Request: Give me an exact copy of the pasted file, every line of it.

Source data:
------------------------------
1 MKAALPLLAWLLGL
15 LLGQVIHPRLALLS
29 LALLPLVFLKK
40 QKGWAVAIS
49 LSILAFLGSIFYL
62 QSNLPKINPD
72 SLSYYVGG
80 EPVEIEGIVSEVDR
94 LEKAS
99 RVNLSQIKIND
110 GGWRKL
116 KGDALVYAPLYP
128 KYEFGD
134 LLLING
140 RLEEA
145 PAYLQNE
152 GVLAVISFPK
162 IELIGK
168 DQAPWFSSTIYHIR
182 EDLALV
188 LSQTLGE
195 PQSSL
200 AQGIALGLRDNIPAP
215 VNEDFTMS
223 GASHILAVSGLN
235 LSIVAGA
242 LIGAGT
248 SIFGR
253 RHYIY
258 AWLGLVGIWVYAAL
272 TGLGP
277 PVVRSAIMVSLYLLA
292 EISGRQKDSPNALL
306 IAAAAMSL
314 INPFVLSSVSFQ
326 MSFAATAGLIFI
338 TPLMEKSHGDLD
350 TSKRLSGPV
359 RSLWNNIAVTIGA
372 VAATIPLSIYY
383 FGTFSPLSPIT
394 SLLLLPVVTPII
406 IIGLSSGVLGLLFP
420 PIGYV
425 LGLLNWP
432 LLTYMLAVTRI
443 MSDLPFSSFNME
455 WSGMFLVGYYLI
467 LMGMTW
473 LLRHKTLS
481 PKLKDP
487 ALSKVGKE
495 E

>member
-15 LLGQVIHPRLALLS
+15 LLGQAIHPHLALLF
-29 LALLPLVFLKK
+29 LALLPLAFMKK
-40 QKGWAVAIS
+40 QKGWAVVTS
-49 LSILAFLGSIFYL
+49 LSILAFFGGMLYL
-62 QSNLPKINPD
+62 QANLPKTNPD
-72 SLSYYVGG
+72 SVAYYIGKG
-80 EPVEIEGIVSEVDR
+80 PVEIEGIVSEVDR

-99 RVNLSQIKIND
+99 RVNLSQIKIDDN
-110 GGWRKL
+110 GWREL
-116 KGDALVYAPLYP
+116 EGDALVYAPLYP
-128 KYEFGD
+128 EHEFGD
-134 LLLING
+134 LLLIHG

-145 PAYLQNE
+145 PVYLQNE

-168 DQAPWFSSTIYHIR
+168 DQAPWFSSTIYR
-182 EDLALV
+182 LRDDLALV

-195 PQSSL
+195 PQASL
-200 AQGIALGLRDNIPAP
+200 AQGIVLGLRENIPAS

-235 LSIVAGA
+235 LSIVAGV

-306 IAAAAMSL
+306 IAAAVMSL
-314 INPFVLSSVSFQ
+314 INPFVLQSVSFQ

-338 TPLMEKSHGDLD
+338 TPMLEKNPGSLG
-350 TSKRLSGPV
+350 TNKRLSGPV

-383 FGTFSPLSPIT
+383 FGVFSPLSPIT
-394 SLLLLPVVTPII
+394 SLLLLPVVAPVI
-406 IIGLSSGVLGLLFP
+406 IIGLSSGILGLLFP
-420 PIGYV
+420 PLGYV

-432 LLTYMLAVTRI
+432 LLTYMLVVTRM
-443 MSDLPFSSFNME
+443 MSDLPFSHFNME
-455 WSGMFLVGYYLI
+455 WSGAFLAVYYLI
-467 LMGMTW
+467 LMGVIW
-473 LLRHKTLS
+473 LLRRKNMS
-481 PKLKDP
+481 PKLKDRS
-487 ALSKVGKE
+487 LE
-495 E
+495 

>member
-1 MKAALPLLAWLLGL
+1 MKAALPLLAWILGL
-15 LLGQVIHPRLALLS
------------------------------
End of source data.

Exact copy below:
1 MKAALPLLAWLLGL
15 LLGQVIHPRLALLS
29 LALLPLVFLKK
40 QKGWAVAIS
49 LSILAFLGSIFYL
62 QSNLPKINPD
72 SLSYYVGG
80 EPVEIEGIVSEVDR
94 LEKAS
99 RVNLSQIKIND
110 GGWRKL
116 KGDALVYAPLYP
128 KYEFGD
134 LLLING
140 RLEEA
145 PAYLQNE
152 GVLAVISFPK
162 IELIGK
168 DQAPWFSSTIYHIR
182 EDLALV
188 LSQTLGE
195 PQSSL
200 AQGIALGLRDNIPAP
215 VNEDFTMS
223 GASHILAVSGLN
235 LSIVAGA
242 LIGAGT
248 SIFGR
253 RHYIY
258 AWLGLVGIWVYAAL
272 TGLGP
277 PVVRSAIMVSLYLLA
292 EISGRQKDSPNALL
306 IAAAAMSL
314 INPFVLSSVSFQ
326 MSFAATAGLIFI
338 TPLMEKSHGDLD
350 TSKRLSGPV
359 RSLWNNIAVTIGA
372 VAATIPLSIYY
383 FGTFSPLSPIT
394 SLLLLPVVTPII
406 IIGLSSGVLGLLFP
420 PIGYV
425 LGLLNWP
432 LLTYMLAVTRI
443 MSDLPFSSFNME
455 WSGMFLVGYYLI
467 LMGMTW
473 LLRHKTLS
481 PKLKDP
487 ALSKVGKE
495 E

>member
-15 LLGQVIHPRLALLS
+15 LLGQAIHPHLALLF
-29 LALLPLVFLKK
+29 LALLPLAFMKK
-40 QKGWAVAIS
+40 QKGWAVVTS
-49 LSILAFLGSIFYL
+49 LSILAFFGGMLYL
-62 QSNLPKINPD
+62 QANLPKTNPD
-72 SLSYYVGG
+72 SVAYYIGKG
-80 EPVEIEGIVSEVDR
+80 PVEIEGIVSEVDR

-99 RVNLSQIKIND
+99 RVNLSQIKIDDN
-110 GGWRKL
+110 GWREL
-116 KGDALVYAPLYP
+116 EGDALVYAPLYP
-128 KYEFGD
+128 EHEFGD
-134 LLLING
+134 LLLIHG

-145 PAYLQNE
+145 PVYLQNE

-168 DQAPWFSSTIYHIR
+168 DQAPWFSSTIYR
-182 EDLALV
+182 LRDDLALV

-195 PQSSL
+195 PQASL
-200 AQGIALGLRDNIPAP
+200 AQGIVLGLRENIPAS

-235 LSIVAGA
+235 LSIVAGV

-306 IAAAAMSL
+306 IAAAVMSL
-314 INPFVLSSVSFQ
+314 INPFVLQSVSFQ

-338 TPLMEKSHGDLD
+338 TPMLEKNPGSLG
-350 TSKRLSGPV
+350 TNKRLSGPV

-383 FGTFSPLSPIT
+383 FGVFSPLSPIT
-394 SLLLLPVVTPII
+394 SLLLLPVVAPVI
-406 IIGLSSGVLGLLFP
+406 IIGLSSGILGLLFP
-420 PIGYV
+420 PLGYV

-432 LLTYMLAVTRI
+432 LLTYMLVVTRM
-443 MSDLPFSSFNME
+443 MSDLPFSHFNME
-455 WSGMFLVGYYLI
+455 WSGAFLAVYYLI
-467 LMGMTW
+467 LMGVIW
-473 LLRHKTLS
+473 LLRRKNMS
-481 PKLKDP
+481 PKLKDRS
-487 ALSKVGKE
+487 LE
-495 E
+495 

>member
-1 MKAALPLLAWLLGL
+1 MKAALPLLAWILGL
-15 LLGQVIHPRLALLS